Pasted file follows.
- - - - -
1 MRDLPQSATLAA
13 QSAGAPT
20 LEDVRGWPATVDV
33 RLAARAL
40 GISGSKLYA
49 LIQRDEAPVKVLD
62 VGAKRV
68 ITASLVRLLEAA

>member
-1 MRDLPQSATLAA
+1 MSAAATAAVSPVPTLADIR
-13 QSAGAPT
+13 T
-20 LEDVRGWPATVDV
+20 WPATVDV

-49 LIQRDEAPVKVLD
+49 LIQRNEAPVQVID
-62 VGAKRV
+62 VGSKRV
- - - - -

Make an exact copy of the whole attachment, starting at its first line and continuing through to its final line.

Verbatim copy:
1 MRDLPQSATLAA
13 QSAGAPT
20 LEDVRGWPATVDV
33 RLAARAL
40 GISGSKLYA
49 LIQRDEAPVKVLD
62 VGAKRV
68 ITASLVRLLEAA

>member
-1 MRDLPQSATLAA
+1 MSAAATAAVSPVPTLADIR
-13 QSAGAPT
+13 T
-20 LEDVRGWPATVDV
+20 WPATVDV

-49 LIQRDEAPVKVLD
+49 LIQRNEAPVQVID
-62 VGAKRV
+62 VGSKRV